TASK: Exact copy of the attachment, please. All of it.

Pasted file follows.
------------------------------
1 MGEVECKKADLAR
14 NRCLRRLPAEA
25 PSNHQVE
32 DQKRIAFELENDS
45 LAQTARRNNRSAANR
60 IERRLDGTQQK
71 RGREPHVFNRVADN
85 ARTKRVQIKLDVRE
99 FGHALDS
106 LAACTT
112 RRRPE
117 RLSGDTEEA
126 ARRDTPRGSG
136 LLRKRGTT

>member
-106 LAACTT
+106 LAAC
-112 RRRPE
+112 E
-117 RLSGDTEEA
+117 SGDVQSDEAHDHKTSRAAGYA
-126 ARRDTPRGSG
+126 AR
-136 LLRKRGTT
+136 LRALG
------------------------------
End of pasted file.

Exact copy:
1 MGEVECKKADLAR
14 NRCLRRLPAEA
25 PSNHQVE
32 DQKRIAFELENDS
45 LAQTARRNNRSAANR
60 IERRLDGTQQK
71 RGREPHVFNRVADN
85 ARTKRVQIKLDVRE
99 FGHALDS
106 LAACTT
112 RRRPE
117 RLSGDTEEA
126 ARRDTPRGSG
136 LLRKRGTT

>member
-106 LAACTT
+106 LAAC
-112 RRRPE
+112 E
-117 RLSGDTEEA
+117 SGDVQSDEAHDHKTSRAAGYA
-126 ARRDTPRGSG
+126 AR
-136 LLRKRGTT
+136 LRALG